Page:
NUS Scotland granted funding to expand Student Mental Health Agreement

Thursday 22-03-2018 - 11:10

The Scottish Government has today announced new funding to allow NUS Scotland’s Think Positive project to further develop innovative programmes supporting positive mental health and wellbeing at Scotland’s universities and colleges.

Minister for Mental Health Maureen Watt joins NUS Scotland President Luke Humberstone, President of Ayshire College Students' Association and NUS Scotland Disabled Students' Officer Lainey McKinlay, Ayshire College Principal Heather Dunk OBE and Ayshire College Chair Willie Mackie for the funding announcement

The funding, totalling £251,530 over three years, was announced by Maureen Watt, Minister for Mental Health, on a visit to Ayrshire College’s Kilmarnock campus, and live streamed from Think Positive’s Facebook page.  

Today’s announcement is an important step towards tackling the worrying levels of mental ill health we’re seeing amongst students, and will support the Think Positive project to develop and expand across Scotland’s universities and colleges.
Being a student brings with it huge additional stresses, whether it’s academic pressure, moving to a new environment, financial worries, or balancing studies with work and personal life, which all inevitably impact on students’ mental health. This funding will go a long way to helping colleges, universities and students’ associations to support students’ wellbeing.
With support from the Scottish Government NUS Scotland will continue to deliver support for institutions to develop Student Mental Health Agreements which support positive mental health and wellbeing amongst students. Through the project funding research will also be conducted into student mental ill-health, reviewing current support and will look to create a clearer picture of the kind of support that students in Scotland really need.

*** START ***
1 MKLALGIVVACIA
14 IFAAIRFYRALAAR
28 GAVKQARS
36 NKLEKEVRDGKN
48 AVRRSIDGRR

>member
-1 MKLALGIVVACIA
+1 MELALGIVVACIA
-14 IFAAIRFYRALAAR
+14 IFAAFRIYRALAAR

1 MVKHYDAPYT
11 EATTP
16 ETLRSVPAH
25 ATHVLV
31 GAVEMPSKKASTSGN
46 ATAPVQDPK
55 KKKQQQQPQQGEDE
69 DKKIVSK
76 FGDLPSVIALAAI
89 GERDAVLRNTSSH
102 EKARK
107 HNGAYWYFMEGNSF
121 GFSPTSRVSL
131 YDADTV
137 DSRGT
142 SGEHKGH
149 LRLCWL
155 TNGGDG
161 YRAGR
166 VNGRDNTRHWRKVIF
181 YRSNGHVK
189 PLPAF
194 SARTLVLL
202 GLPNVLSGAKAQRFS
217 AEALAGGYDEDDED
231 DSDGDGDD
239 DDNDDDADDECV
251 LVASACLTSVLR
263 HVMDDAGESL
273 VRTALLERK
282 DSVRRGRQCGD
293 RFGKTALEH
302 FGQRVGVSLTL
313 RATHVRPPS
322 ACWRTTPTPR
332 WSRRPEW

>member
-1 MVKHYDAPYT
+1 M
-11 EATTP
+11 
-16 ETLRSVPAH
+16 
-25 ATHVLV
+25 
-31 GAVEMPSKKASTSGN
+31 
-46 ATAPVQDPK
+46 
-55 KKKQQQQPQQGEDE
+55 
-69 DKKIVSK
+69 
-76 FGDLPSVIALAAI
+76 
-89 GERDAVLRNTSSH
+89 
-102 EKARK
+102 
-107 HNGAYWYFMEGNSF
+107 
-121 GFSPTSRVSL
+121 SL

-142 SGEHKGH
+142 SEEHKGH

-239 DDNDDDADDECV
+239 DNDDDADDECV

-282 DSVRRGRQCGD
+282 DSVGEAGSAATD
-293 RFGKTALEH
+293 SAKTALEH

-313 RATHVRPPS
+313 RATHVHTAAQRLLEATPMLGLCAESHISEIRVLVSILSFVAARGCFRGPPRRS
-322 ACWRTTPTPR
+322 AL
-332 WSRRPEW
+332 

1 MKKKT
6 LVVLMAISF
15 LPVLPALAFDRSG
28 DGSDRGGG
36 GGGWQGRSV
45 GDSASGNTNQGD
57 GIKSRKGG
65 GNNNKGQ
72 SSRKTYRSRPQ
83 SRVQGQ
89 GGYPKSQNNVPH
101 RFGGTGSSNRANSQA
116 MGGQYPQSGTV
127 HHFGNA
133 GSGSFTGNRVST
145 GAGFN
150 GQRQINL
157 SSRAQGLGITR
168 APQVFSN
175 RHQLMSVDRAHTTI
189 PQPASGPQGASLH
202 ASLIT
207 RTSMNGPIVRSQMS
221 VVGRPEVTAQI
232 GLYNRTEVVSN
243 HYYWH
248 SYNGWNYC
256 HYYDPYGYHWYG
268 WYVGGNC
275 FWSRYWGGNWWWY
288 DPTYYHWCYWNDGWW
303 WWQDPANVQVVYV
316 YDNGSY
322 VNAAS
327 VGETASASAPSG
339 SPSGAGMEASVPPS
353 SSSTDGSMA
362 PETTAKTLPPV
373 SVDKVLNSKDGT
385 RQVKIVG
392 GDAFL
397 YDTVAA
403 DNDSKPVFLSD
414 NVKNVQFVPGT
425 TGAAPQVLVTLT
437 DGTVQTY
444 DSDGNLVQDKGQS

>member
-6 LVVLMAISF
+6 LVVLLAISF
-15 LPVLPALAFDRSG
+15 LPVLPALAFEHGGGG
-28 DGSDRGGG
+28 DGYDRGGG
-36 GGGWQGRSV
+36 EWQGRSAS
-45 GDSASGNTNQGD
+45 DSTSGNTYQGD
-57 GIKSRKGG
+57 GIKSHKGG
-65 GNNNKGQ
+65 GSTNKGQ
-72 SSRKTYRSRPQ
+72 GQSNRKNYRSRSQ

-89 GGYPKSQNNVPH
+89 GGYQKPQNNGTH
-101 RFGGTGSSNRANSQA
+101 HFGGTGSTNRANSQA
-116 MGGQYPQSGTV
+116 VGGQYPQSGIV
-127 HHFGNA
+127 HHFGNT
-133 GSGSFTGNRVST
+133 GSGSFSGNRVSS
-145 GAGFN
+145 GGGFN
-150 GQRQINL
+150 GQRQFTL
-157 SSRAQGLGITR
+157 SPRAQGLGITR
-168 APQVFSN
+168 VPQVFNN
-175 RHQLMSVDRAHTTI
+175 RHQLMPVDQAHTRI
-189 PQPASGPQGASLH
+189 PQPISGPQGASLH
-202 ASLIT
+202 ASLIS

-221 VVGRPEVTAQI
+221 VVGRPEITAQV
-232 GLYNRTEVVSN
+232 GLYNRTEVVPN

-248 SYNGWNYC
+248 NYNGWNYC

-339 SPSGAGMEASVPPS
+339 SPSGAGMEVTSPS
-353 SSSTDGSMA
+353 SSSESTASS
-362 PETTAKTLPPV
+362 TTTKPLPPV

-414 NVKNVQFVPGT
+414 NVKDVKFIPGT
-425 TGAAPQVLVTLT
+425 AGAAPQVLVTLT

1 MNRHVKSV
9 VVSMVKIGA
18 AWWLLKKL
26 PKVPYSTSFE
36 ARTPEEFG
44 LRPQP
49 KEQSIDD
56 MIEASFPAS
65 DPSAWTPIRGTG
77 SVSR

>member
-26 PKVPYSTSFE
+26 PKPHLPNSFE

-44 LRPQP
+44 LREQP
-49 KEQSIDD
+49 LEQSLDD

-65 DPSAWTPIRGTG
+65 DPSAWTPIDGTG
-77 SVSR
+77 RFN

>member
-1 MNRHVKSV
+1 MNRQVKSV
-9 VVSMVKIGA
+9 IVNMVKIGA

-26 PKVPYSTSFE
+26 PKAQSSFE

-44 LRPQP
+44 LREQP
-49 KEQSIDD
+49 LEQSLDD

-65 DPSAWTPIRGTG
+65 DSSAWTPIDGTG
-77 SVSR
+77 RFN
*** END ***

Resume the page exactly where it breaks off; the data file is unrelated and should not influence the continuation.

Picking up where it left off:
Since 2011 Think Positive have been working on Student Mental Health Agreements (SMHAs). SMHAs are a framework for universities and colleges to build strong support for students and staff around mental health. Participation encourages staff to review existing policy and staff training, and consider improvements which could have a positive effect. This year, the number of institutions taking part in the Student Mental Health Agreement project has more than doubled, and institutions have found implementing the SMHA a valuable process which has led to further projects and successful initiatives.

The project will start from 1st April 2018 and will continue to support institutions to review mental health work to date, consider the institution’s priorities in this area, and to evaluate the progress of agreed actions towards improving student mental health. New elements to the project will include:


  • External research to look at the current mental health provision across Scotland’s colleges and universities. There is very little data on this currently and we hope this research will help to highlight best practise and gaps in provision.
  • Introduction of a small grant scheme of £250 for a maximum of 10 institutions from 2019/20.
  • Creation of a ‘Student Mental Health Project Group’ with external organizations, institution staff, officers and students, to discuss the progress of the SMHA project.
  • A Student Mental Health flagship conference.
  • To directly work with the Scottish Funding Council, to see the introduction of SMHAs in all college and university outcome agreements.
  • An additional staff member who will focus on communicating the impact of the SMHA work and providing networking opportunities for participants.

Reacting to the announcement, NUS Scotland President Luke Humberstone said:

“We’ve seen a welcome increase in awareness and concern across the sector of the issues surrounding student mental health, with a real momentum to make positive change, and so we will work with partners to develop a sector wide approach. As part of this I’m excited to say that we will be bringing these partners together with others in the education sector to arrange a Student Mental Health flagship conference to discuss the issue at a national level, share best practice and to develop a national action plan.”

For more information about the Student Mental Health Agreement project please contact Katie Gowing, Student Health Project Consultant on



NUS Scotland

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